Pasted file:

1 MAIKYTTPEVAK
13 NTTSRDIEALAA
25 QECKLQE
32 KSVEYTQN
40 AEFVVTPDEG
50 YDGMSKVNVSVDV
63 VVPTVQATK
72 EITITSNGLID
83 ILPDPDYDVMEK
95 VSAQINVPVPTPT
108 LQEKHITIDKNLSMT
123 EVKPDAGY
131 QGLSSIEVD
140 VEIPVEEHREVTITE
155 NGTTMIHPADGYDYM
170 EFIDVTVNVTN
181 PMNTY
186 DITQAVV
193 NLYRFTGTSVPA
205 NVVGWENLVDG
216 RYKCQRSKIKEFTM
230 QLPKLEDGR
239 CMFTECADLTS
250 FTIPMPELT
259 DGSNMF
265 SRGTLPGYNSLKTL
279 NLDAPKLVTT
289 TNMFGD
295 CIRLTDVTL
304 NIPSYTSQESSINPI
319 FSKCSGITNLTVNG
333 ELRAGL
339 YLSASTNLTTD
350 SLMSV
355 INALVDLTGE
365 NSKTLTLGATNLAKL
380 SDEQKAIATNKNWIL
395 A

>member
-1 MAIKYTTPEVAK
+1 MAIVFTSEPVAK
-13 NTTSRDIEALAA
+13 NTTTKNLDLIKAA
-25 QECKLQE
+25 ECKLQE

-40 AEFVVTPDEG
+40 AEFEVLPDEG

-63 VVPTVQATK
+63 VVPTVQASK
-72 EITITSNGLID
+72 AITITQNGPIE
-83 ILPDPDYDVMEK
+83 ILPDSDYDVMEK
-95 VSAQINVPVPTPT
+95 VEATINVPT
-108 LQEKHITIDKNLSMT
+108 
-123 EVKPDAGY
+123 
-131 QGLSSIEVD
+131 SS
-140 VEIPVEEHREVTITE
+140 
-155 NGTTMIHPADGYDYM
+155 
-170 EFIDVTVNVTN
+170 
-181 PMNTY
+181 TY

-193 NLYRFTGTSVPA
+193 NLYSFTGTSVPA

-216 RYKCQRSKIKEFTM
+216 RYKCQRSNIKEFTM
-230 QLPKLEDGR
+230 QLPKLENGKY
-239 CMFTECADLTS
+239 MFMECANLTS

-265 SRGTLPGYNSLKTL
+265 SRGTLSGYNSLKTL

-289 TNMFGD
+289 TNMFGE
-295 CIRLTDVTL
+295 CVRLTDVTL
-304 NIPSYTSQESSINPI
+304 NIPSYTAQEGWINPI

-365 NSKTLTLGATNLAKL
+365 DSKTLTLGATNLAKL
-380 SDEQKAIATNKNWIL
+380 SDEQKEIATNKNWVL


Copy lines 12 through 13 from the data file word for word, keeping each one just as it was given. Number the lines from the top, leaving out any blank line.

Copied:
123 EVKPDAGY
131 QGLSSIEVD